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Multiple Growth Regimes – Insights from Unified Growth Theory

  • Galor, Oded

Unified Growth Theory uncovers the forces that contributed to the existence of multiple growth regimes and the emergence of convergence clubs. It suggests that differential timing of take-offs from stagnation to growth segmented economies into three fundamental regimes: slow growing economies in a Malthusian regime, fast growing countries in a sustained growth regime, and economies in the transition between these regimes. In contrast to existing research that links regime switching thresholds to critical levels of income or human capital, UGT associates them with critical changes in the rates of technological progress, population growth, and human capital formation.

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Paper provided by C.E.P.R. Discussion Papers in its series CEPR Discussion Papers with number 6427.

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Date of creation: Aug 2007
Handle: RePEc:cpr:ceprdp:6427
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  1. Nico Voigtländer & Hans-Joachim Voth, 2006. "Why England? Demographic factors, structural change and physical capital accumulation during the Industrial Revolution," DEGIT Conference Papers c011_003, DEGIT, Dynamics, Economic Growth, and International Trade.
  2. Raouf Boucekkine & David de la Croix & Dominique Peeters, 2004. "Early Literacy Achievements, Population Density and the Transition to Modern Growth," 2004 Meeting Papers 426, Society for Economic Dynamics.
  3. Durlauf, S.M. & Johnson, P.A., 1995. "Multiple Regimes and Cross-Country Growth Behavior," Working papers 9419r, Wisconsin Madison - Social Systems.
  4. Oded Galor & Andrew Mountford, 2004. "Trading Population for Productivity," GE, Growth, Math methods 0410001, EconWPA.
  5. Galor, Oded & Weil, David, 1999. "From Malthusian Stagnation to Modern Growth," CEPR Discussion Papers 2082, C.E.P.R. Discussion Papers.
  6. Oded Galor & Omer Moav & Dietrich Vollrath, 2009. "Inequality in Landownership, the Emergence of Human-Capital Promoting Institutions, and the Great Divergence," Review of Economic Studies, Oxford University Press, vol. 76(1), pages 143-179.
  7. William Lord & Peter Rangazas, 2006. "Fertility and development: the roles of schooling and family production," Journal of Economic Growth, Springer, vol. 11(3), pages 229-261, September.
  8. Graham, Bryan S. & Jonathan Temple, 2002. "Rich Nations, Poor Nations: How much can multiple equilibria explain?," Royal Economic Society Annual Conference 2002 91, Royal Economic Society.
  9. Steven N. Durlauf & Danny T. Quah, 1998. "The New Empirics of Economic Growth," NBER Working Papers 6422, National Bureau of Economic Research, Inc.
  10. Chris Papageorgiou & Viera Chmelarova, 2005. "Nonlinearities in Capital–Skill Complementarity," Journal of Economic Growth, Springer, vol. 10(1), pages 55-86, 01.
  11. Galor, Oded & Mountford, Andrew, 2006. "Trade and the Great Divergence: The Family Connection," CEPR Discussion Papers 5490, C.E.P.R. Discussion Papers.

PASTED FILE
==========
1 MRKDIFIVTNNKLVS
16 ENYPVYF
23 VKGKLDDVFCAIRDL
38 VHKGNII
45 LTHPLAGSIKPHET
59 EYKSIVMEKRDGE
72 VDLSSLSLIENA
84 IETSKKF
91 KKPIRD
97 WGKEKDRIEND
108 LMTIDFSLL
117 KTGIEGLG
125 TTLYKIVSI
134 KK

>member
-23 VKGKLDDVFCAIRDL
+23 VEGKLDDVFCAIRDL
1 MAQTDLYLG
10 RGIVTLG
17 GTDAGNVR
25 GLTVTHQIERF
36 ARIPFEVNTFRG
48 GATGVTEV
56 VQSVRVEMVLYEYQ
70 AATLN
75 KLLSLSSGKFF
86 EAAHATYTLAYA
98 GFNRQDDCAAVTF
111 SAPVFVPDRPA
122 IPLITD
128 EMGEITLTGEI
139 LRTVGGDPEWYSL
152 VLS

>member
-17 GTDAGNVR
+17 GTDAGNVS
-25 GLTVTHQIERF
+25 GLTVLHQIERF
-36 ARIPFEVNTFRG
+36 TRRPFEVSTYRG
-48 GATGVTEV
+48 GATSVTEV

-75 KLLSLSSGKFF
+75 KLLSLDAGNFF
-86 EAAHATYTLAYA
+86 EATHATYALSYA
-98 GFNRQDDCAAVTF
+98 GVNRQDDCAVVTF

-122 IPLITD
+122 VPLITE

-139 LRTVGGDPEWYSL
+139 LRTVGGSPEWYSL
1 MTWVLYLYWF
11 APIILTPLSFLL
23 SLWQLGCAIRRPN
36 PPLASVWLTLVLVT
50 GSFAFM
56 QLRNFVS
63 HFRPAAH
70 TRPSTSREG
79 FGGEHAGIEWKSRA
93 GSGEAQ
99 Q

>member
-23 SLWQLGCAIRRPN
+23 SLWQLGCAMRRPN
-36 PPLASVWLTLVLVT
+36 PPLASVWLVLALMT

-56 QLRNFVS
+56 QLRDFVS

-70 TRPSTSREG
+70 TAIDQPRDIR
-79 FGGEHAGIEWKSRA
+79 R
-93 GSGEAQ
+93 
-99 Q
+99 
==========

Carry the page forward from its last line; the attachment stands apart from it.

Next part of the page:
12. Quah, Danny, 1997. "Empirics for Growth and Distribution: Stratification, Polarization, and Convergence Clubs," CEPR Discussion Papers 1586, C.E.P.R. Discussion Papers.
  13. Oded Galor & Quamrul Ashraf, 2007. "Cultural Assimilation, Cultural Diffusion and the Origin of the Wealth of Nations," Working Papers 2007-3, Brown University, Department of Economics.
  14. Galor, Oded & Moav, Omer, 2000. "Natural Selection and the Origin of Economic Growth," Arbetsrapport 2000:5, Institute for Futures Studies.
  15. Quah, Danny T, 1997. "Empirics for Growth and Distribution: Stratification, Polarization, and Convergence Clubs," Journal of Economic Growth, Springer, vol. 2(1), pages 27-59, March.
  16. Oded Galor, 2004. "From Stagnation to Growth: Unified Growth Theory," GE, Growth, Math methods 0409003, EconWPA.
  17. Gary D. Hansen & Edward C. Prescott, 1998. "Malthus to Solow," NBER Working Papers 6858, National Bureau of Economic Research, Inc.
  18. David N. Weil & Oded Galor, 2000. "Population, Technology, and Growth: From Malthusian Stagnation to the Demographic Transition and Beyond," American Economic Review, American Economic Association, vol. 90(4), pages 806-828, September.
  19. Matthias Doepke, 2001. "Accounting for Fertility Decline During the Transition to Growth," UCLA Economics Working Papers 804, UCLA Department of Economics.
  20. Kevin O’rourke & Jeffrey Williamson, 2005. "From Malthus to Ohlin: Trade, Industrialisation and Distribution Since 1500," Journal of Economic Growth, Springer, vol. 10(1), pages 5-34, 01.
  21. Oded Galor & Omer Moav, 2006. "Das Human-Kapital: A Theory of the Demise of the Class Structure," Review of Economic Studies, Oxford University Press, vol. 73(1), pages 85-117.
  22. Costas Azariadis & Allan Drazen, 1990. "Threshold Externalities in Economic Development," The Quarterly Journal of Economics, Oxford University Press, vol. 105(2), pages 501-526.
  23. Oded Galor & Omer Moav & Dietrich Vollrath, 2006. "Inequality in Land Ownership, the Emergence of Human Capital Promoting Institutions, and Great Divergence," Working Papers 2006-14, Brown University, Department of Economics.
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